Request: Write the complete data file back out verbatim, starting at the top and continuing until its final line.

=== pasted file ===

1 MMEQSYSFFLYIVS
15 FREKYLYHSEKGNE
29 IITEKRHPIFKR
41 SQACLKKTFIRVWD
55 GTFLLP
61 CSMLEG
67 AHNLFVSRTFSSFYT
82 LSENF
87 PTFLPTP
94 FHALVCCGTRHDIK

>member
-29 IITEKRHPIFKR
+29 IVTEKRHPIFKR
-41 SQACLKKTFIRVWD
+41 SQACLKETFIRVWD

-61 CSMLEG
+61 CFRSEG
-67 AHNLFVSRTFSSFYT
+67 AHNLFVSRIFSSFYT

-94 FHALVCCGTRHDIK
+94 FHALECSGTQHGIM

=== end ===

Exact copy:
1 MMEQSYSFFLYIVS
15 FREKYLYHSEKGNE
29 IITEKRHPIFKR
41 SQACLKKTFIRVWD
55 GTFLLP
61 CSMLEG
67 AHNLFVSRTFSSFYT
82 LSENF
87 PTFLPTP
94 FHALVCCGTRHDIK

>member
-29 IITEKRHPIFKR
+29 IVTEKRHPIFKR
-41 SQACLKKTFIRVWD
+41 SQACLKETFIRVWD

-61 CSMLEG
+61 CFRSEG
-67 AHNLFVSRTFSSFYT
+67 AHNLFVSRIFSSFYT

-94 FHALVCCGTRHDIK
+94 FHALECSGTQHGIM